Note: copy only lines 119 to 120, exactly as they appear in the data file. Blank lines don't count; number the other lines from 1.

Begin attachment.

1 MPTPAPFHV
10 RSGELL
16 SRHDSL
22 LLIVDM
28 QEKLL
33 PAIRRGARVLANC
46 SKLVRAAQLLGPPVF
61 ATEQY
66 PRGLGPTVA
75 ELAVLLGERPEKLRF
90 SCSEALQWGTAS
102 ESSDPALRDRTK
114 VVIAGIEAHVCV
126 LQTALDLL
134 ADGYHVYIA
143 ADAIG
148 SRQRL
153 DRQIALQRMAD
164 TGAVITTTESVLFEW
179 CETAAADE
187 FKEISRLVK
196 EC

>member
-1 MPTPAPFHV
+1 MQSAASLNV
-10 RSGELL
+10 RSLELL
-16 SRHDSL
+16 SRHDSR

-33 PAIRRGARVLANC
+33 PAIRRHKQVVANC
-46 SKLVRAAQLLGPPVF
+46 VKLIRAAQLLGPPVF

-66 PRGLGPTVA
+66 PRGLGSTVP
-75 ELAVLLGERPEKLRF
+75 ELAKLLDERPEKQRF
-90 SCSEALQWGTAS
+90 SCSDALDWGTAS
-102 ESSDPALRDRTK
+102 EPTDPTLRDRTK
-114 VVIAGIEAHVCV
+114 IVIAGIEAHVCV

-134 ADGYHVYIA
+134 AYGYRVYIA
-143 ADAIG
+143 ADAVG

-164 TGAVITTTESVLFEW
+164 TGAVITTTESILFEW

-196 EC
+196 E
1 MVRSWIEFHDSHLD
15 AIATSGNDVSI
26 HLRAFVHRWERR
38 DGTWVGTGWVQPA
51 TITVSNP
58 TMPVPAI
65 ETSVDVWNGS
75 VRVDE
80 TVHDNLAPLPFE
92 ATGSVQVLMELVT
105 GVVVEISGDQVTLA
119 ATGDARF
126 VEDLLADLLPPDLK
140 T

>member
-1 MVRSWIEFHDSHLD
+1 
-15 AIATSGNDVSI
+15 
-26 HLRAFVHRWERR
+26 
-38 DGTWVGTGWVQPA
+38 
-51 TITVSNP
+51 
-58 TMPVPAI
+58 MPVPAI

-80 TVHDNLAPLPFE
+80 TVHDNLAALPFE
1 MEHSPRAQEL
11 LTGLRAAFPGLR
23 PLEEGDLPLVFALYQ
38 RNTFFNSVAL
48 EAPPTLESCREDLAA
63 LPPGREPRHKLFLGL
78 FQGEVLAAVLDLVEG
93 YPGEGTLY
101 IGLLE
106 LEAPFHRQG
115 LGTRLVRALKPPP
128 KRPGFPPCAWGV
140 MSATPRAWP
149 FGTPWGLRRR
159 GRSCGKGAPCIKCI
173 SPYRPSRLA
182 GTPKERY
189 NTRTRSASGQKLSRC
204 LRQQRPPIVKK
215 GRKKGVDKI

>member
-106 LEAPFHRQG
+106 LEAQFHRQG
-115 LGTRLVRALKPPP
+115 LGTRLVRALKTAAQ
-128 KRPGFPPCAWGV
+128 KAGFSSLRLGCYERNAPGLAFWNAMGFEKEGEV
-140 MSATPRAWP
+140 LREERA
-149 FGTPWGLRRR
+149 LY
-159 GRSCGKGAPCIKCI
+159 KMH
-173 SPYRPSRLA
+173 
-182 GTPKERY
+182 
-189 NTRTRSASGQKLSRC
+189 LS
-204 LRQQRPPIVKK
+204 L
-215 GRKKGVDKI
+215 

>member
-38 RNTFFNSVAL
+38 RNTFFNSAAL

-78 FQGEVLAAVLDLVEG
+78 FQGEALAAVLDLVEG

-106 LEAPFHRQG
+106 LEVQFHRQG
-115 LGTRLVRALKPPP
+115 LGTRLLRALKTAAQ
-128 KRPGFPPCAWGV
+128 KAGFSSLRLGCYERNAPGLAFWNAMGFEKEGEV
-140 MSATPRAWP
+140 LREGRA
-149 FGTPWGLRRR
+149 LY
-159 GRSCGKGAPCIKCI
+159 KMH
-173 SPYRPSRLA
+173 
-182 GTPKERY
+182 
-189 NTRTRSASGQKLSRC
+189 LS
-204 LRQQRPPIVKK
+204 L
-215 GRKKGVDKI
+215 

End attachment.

+189 LS
-204 LRQQRPPIVKK